The President's Mouthpiece

I never thought I’d find myself yearning for former White House Press Secretary Jay Carney. After all, he was, well, a “carny,” as in “one who works with a carnival,” a good description of this administration. More specifically, he was an unflappable con artist, whose baby face and slipping horn-rimmed glasses dredged up a modicum of empathy that saved him from ridicule.    

But now that Jay ‘s shoes have been barely filled by his successor, Josh Earnest, the briefings of the press corps  (pronounced “core,” not “corpse”) have become dreary  affairs, mired in evasion and double-talk. The only transparency seems to be a “sheer” sense of boredom.  

I can’t recall anyone in recent administrations quite so lackluster at the task than sheepish Earnest. Granted, it’s not easy being the mouthpiece for a president who has a lot of explaining to do. And while Earnest makes a stab at emulating his last name, he does not generally see fit to “josh” around. If there were a special quality responsible for landing him his current assignment, it might be his ability to talk a lot and say a little.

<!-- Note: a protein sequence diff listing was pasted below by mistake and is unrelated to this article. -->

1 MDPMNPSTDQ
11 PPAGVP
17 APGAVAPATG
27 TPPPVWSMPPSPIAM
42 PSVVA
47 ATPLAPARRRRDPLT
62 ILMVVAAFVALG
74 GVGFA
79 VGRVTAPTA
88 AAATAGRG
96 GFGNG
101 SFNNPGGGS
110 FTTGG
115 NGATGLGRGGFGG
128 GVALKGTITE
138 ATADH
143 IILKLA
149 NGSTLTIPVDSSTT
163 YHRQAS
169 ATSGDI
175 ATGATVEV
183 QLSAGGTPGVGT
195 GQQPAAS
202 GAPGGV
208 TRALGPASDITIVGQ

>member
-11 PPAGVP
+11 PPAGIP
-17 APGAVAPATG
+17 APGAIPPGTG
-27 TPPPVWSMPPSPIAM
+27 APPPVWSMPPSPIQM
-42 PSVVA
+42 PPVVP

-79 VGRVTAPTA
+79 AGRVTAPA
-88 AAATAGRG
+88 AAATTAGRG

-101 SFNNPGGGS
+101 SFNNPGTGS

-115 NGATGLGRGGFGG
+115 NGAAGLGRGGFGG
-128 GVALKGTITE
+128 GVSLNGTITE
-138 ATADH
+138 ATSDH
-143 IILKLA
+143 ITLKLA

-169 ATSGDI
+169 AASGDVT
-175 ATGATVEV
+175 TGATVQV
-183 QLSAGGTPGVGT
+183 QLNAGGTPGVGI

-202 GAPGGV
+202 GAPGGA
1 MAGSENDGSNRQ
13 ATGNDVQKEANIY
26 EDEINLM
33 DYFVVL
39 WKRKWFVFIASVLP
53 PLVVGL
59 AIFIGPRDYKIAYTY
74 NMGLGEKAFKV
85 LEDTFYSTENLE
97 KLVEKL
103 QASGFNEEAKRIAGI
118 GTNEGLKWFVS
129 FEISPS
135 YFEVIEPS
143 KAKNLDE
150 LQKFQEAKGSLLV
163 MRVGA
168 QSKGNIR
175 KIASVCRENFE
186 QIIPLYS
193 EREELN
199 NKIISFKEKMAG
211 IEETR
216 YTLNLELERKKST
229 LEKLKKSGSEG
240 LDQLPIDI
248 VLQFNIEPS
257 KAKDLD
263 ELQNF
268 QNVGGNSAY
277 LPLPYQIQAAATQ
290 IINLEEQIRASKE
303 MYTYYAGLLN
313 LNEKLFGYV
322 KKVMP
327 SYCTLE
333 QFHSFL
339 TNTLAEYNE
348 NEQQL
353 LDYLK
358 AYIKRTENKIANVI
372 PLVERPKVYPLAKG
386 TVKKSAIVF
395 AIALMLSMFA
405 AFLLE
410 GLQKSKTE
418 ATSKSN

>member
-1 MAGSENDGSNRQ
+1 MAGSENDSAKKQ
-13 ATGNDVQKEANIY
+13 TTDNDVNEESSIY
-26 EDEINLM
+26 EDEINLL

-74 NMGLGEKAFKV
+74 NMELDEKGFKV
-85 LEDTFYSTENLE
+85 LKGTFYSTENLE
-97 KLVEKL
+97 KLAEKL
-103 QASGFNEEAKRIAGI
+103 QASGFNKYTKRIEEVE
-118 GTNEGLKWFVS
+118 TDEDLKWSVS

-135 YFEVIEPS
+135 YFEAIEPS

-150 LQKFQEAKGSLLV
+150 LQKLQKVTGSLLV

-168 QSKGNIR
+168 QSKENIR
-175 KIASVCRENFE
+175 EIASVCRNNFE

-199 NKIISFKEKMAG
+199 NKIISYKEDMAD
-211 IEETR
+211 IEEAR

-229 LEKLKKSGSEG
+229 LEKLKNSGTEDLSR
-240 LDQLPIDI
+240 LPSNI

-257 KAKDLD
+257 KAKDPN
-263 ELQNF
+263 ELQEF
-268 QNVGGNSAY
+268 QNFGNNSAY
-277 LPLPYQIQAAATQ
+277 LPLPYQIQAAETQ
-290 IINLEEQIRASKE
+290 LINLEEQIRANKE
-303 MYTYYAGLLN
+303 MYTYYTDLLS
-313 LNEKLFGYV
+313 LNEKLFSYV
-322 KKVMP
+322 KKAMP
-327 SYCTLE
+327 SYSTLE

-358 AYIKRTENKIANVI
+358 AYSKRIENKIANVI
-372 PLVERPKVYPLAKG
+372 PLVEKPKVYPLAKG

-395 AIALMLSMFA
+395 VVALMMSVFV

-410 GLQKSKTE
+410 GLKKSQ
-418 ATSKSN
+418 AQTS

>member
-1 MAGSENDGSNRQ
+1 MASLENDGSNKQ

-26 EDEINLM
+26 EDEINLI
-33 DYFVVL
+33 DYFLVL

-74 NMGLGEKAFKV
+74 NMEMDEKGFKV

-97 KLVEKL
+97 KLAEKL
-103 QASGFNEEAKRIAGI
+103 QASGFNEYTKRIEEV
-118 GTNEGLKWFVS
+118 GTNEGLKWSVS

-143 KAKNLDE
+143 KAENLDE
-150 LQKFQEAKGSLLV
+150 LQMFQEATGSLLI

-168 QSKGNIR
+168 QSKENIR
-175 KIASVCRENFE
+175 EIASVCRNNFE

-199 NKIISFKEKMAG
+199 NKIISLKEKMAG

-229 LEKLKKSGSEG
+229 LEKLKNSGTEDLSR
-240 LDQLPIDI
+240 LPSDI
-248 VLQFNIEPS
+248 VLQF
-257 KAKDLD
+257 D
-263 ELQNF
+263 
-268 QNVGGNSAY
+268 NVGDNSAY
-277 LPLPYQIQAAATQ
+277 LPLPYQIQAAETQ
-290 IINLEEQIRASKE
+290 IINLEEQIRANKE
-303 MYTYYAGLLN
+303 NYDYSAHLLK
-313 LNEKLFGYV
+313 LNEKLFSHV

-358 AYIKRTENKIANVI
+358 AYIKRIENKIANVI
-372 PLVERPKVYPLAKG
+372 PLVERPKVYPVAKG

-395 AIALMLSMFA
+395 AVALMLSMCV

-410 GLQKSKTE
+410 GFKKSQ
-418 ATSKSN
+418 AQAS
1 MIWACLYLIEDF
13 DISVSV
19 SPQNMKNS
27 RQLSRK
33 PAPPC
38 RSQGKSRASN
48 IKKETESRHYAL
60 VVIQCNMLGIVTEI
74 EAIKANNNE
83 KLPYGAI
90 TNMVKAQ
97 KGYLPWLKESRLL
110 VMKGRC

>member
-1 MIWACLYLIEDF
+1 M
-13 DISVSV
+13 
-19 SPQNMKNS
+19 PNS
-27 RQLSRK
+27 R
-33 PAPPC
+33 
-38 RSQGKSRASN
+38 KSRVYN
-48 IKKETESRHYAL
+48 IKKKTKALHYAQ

Consider the current chilly relationship between Bibi and Barack. Obama’s official excuse for not wanting Netanyahu to address Congress, or even show up in Washington, was the president’s reluctance to be construed as “meddling” in the latest Israeli election. We know, of course, that there was plenty of expensive meddling --against the Likud party -- facilitated by a hefty grant from the State Department, but it failed to put the skids on the “Sky is Falling” prime minister.